Chris Paul says his Clippers ‘are a lot better than we are showing’

Doc Rivers is perturbed about a call made during Sunday’s 91-80 loss to the Toronto Raptors/Staff photo by Steve McCrank


The Clippers are going nowhere fast. They know it, They at times look like a terrific team. At other times, they play poorly – plain and simple. It’s head-scratching to Chris Paul, who scored 13 points on 5 of 13 shooting during Sunday’s 91-80 loss to the Toronto Raptors at Staples Center. The Raptors led by 29 points (63-34) at halftime before the Clippers cut their deficit to six (73-67) with 7:30 to play, eventually running out of gas.

“It is tough because I know we are a lot better than we are showing,” said Paul, whose team is now 6-7 and has lost three in a row and 7 of 9 after starting the season 4-0. “We have to get more consistent. We put together these great 10 minute stretches, 16-, 18-minute stretches and we have not been able to put together a full game – 48 minutes. In order to be a good team in this league, you have to be able to do that.”

Paul doled out 11 assists in the loss.

Disturbing Numbers Dept.: The Clippers had 19 turnovers, with Blake Griffin making six of them in 29 minutes.

The Clippers next play Tuesday at Denver.

Clippers again fall apart down the stretch, fall 102-91 at Portland

Blake Griffin

Blake Griffin led the Clippers with 21 points in Friday’s loss at Portland/Photo courtesy of Los Angeles Clippers


Perhaps still hurting from Thursday’s  collapse against the Golden State Warriors, the Clippers on Friday again fell apart down the stretch, this time at Portland.

Down by just a point with 4:13 to play, the Trail Blazers outscored the Clippers 16-6 to emerge with a 102-91 victory at Portland.

The Clippers are now 6-6 after starting 4-0.

The Trail Blazers led 86-85 after a basket by the Clippers’ Blake Griffin. Portland embarked on a 14-2 run for a 100-87 lead with 1:46 to go.

The Clippers had turnovers by J.J. Redick and Griffin during that stretch. It was Redick’s first game after missing the previous three with back spasms. Redick scored seven points on 3 of 12 shooting.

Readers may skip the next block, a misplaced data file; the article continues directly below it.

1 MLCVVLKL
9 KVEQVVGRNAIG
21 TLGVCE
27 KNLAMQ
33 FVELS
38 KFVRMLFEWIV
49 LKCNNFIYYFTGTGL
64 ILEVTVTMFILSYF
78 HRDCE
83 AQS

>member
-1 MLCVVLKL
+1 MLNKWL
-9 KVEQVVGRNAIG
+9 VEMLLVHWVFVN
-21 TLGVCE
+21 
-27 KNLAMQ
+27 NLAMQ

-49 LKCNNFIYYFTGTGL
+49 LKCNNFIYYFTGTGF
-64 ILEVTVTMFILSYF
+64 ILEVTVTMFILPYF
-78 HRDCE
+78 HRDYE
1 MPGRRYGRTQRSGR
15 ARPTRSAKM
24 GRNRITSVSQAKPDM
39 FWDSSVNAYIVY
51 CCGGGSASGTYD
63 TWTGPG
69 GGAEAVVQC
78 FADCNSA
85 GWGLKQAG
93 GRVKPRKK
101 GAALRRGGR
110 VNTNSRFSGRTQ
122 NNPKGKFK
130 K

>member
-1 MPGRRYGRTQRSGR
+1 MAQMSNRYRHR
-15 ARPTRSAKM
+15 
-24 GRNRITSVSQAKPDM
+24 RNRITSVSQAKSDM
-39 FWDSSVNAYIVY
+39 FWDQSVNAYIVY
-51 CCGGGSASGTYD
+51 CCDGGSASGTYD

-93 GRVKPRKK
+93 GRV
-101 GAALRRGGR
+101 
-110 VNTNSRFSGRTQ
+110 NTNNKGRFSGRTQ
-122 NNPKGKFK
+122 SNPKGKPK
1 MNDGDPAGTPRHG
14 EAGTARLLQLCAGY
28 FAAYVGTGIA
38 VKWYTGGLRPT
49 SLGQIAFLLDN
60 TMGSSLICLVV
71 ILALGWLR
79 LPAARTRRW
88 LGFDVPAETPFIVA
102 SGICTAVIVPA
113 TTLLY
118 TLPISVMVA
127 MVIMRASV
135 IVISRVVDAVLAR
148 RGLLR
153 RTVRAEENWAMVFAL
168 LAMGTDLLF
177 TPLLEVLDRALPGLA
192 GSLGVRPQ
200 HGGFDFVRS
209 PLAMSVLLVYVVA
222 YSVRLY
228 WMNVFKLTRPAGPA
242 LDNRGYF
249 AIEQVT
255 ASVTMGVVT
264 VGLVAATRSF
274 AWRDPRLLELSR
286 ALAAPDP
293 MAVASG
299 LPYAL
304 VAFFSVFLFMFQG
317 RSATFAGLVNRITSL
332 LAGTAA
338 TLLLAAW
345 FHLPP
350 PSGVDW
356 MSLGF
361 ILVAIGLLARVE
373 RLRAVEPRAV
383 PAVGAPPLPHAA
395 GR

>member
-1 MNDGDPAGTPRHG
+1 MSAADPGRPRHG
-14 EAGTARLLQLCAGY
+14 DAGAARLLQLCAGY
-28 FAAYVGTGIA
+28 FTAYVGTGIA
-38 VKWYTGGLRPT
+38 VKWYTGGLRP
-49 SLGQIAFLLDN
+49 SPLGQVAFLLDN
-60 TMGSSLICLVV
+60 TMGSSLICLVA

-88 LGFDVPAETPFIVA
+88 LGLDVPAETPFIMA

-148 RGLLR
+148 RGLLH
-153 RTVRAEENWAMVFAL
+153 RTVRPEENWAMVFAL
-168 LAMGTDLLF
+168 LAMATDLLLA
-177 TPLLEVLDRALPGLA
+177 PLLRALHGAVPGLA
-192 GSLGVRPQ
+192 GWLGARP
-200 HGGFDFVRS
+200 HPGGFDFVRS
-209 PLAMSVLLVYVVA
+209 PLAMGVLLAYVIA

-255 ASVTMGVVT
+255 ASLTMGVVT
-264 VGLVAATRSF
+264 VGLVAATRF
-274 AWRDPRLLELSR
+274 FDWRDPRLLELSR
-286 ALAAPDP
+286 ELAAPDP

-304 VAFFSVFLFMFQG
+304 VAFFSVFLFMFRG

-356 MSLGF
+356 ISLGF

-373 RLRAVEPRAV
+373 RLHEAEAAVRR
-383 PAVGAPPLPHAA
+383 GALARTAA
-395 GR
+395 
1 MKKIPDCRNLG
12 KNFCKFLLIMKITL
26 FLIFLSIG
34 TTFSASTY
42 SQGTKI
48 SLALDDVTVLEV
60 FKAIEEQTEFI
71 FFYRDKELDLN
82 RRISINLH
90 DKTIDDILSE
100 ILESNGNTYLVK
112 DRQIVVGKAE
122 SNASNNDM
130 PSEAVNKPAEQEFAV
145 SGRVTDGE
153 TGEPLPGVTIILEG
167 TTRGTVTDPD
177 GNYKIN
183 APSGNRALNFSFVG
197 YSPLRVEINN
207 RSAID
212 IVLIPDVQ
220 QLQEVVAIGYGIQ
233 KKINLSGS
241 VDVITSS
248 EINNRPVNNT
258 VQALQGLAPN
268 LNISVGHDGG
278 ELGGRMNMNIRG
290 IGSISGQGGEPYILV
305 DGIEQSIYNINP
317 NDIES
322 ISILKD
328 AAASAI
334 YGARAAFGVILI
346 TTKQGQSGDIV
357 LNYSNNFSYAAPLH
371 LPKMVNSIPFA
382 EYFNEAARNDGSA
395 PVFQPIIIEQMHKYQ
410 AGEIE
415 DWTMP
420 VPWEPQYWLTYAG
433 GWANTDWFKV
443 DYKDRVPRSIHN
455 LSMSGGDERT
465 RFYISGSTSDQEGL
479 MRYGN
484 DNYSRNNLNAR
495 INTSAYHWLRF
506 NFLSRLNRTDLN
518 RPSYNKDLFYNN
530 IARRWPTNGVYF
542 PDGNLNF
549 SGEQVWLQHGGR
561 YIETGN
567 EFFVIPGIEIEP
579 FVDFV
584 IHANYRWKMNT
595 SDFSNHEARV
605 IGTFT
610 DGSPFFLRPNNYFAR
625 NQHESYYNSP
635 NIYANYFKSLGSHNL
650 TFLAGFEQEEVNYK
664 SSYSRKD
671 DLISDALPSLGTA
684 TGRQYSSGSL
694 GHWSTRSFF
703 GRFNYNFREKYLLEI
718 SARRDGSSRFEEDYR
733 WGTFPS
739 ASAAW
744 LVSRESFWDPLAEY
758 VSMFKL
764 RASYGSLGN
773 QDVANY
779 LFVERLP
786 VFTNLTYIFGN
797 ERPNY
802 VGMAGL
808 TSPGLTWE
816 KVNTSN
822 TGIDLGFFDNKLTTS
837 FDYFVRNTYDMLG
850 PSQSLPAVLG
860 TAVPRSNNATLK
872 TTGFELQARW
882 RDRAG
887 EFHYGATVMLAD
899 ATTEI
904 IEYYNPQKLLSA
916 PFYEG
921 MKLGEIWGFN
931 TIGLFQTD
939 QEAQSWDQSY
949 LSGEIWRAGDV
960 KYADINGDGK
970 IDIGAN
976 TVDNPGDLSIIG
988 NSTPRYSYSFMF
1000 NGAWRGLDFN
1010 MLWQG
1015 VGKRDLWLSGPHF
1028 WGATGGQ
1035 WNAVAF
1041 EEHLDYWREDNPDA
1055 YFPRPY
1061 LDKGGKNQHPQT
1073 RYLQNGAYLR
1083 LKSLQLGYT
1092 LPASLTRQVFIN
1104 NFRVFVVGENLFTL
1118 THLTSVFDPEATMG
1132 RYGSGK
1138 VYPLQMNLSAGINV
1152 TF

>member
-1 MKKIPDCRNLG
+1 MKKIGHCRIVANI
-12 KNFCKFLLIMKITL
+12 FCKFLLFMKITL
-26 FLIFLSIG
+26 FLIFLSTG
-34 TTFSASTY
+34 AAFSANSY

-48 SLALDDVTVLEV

Paul Pierce was rested and did not play. That gave the start to Lance Stephenson, who rode the pine against Golden State and the game before that played less than two minutes against the Detroit Pistons. Stephenson scored two points in 18 minutes.

Griffin led the Clippers with 21 points and Jamal Crawford scored 20 off the bench. DeAndre Jordan scored 12 points and grabbed 15 rebounds and Chris Paul had 11 points on 4 of 12 shooting, and eight assists.

Also off the bench, Josh Smith had eight rebounds and two blocks and Austin Rivers scored 10.

Damian Lillard scored a game-high 27 points, 11 in the fourth quarter – nine of those on 3-pointers.

Portland (5-9) entered having lost seven consecutive games.


Blake Griffin: Warriors showed they are the more together team

Blake Griffin

Blake Griffin/Photo courtesy of Los Angeles Clippers


The Clippers must have been wondering why there were so many cheers for the Golden State Warriors when they were overtaking the Clippers and defeating them 124-117 on Thursday night at Staples Center.

After all, the Clippers were the home team. Well, Warriors fans have shown in the past they travel well. And, who knows? Perhaps some of the Clippers fans couldn’t help but appreciate what they were seeing – a team that stays united down the stretch.

“They made a statement of just being more together,” Blake Griffin said of the Warriors. “All we can do now is watch the film, correct some mistakes, move on and win a game tomorrow night.

“They were more together down the stretch, in the same sense of how we were early on. But in the end, they trusted their game plan, saw it all the way through and executed.”

The Clippers led by 23 points twice in the second quarter and by 10 points with 5:54 to play before being outscored 25-8 at the finish.

Griffin scored 27 points, only nine in the second half.

The Clippers (6-5) play Friday night at Portland (4-9).

Paul Pierce: ‘We have got to do a better job at playing 48 minutes’

Paul Pierce

Paul Pierce/Photo courtesy of Los Angeles Clippers


The Clippers have earned their reputation of giving up leads and not being able to close out games in killer-instinct fashion.